• One of Zii's most controversial actions was when dealing with an underage internet troll she finds his home address and proceeds to go there, sleep with the child's mother, and causes the kid's parents to get divorced ... and that was the joke, that she broke up some poor kid's parents because he was an A-hole online. This gets a revisit much later in the comic, however, when Zii meets back up with the kid and while he admits the divorce was difficult, he admits that his father really was a total bastard and now that they were divorced, his mother doesn't cry at night like she used to. It helps that during the second interaction Zii actually tries to genuinely apologizing for crossing the line, showing that she knew she crossed it, and the kid to instead thank Zii for helping his mother find happiness again.
    • The whole notion that the authors make changes to their story in reaction to fan complaining (and that the previous examples prove it) is, however, highly debatable — as Giz has confirmed that neither she nor co-author Dave pay much attention to the forum and the opinions expressed there by the fans.
  • The Order of the Stick: Even after the tragic circumstances of her death, Miko was still a highly-disliked character for many readers, although the Giant was always clear that she wasn't supposed to be likable. Years later, "How the Paladin Got His Scar" revealed that much of the Knight Templar and Black-and-White Insanity traits which made her so annoying can be traced back to her tutelage under the poor example of Gin-Jun, a paladin who was just as fanatical (and arguably even more unpleasant) than her. As an added bonus, said story ended with Miko killing him.
  • Sabrina Online: Funny as it was, a lot of readers felt that Zig Zag banging a ten-year-old's mom as revenge for cyber bullying wasn't so much a fun revenge fantasy as it was psychological child abuse. A follow-up NSFW comic, Adventure Begins At Home, establishes that the mother was the one who initiated their sex, which was completely consensual, and that Zig Zag hadn't even planned on using it as revenge so much as lucked into it. She also reconsiders taking revenge on the bully at all when she finds out that he's a child (though he's retconned from 10 to 15 here, presumably so he'll be less traumatized), but decides that she can basically kill two birds with one stone this way.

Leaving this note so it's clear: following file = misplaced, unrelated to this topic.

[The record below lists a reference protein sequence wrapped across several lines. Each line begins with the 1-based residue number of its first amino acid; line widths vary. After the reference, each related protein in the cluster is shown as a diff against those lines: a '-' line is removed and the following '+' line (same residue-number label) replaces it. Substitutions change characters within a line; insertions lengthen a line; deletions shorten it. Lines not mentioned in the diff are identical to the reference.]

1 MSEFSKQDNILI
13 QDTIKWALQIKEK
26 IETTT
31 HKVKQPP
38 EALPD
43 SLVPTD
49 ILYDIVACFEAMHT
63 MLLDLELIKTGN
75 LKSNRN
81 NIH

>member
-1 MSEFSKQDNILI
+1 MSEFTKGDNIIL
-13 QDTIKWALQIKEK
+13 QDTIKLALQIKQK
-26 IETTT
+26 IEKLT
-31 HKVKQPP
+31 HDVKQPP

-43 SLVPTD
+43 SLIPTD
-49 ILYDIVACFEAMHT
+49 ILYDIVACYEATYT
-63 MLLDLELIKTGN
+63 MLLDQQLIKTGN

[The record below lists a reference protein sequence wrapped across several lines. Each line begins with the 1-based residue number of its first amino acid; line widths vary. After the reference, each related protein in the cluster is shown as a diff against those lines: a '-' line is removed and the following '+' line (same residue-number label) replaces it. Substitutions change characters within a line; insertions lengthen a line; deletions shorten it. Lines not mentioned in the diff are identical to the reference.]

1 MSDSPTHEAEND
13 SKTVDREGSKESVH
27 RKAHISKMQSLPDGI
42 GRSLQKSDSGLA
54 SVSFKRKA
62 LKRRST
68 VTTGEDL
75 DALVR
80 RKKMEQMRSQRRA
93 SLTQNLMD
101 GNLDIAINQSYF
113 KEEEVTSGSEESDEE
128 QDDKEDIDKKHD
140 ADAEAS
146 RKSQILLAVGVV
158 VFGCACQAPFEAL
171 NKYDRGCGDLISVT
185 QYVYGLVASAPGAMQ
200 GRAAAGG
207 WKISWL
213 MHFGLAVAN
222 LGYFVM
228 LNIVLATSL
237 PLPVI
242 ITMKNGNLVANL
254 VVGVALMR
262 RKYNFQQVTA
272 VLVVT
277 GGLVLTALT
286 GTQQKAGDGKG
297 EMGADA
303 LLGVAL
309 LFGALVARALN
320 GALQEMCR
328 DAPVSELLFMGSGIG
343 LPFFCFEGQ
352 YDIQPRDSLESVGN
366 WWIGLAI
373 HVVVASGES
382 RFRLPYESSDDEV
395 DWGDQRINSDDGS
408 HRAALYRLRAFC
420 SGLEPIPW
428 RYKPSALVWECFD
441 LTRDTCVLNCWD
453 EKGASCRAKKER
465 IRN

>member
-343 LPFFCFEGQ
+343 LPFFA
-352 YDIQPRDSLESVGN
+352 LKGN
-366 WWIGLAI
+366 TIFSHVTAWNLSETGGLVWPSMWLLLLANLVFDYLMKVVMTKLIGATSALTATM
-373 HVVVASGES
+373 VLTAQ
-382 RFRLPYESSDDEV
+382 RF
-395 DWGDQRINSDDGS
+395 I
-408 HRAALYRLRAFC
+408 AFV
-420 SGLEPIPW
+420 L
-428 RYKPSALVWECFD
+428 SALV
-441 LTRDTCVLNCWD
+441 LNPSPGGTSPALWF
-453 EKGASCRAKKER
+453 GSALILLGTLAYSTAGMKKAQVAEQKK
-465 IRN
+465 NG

• A lot of Zig Zag's actions towards Sabrina and other characters can be seen as sexual or verbal harassment especially early on in the series. Its revealed later in the series that Zig Zag grew up in an abusive home, and a therapist finally gets Zig Zag to recognize her actions were perpetuating the cycle of abuse and encourages her to change for the better.
  • Sinfest:
    • When Maverick pulled a gun on Slick and threatened him, it garnered heavy criticism, so the author had a scene a few strips later where another character picks up the gun and mention "it wasn't loaded". Readers pointed out that it wasn't clear whether Maverick actually knew that, so the author posted a flashback of her unloading the gun to hammer the point home.
    • September 2016 has an arc involving a hacked payment processing machine at a brothel, "fining" cheap patrons and announcing their purchase history was now posted on the Internet. Even fans felt this may be "too extreme", so it was soon retconned into "random messages" inserted into the payment program.
  • Unordinary: After many complaints about Isen not developing beyond being a cowardly comic-relief character to the point of being considered wasted potential, chapter 259 finally throws him a bone. Instead of cowering in fear like he always does, he's finally seen having a spine, standing up to John after the latter screamed at him for letting Terrence go.
  • VG Cats: After backlash for the joke about the death of Iwata being tasteless, the strip that had that joke was republished, with the joke and part of what led to it being removed, changing the strip's punchline.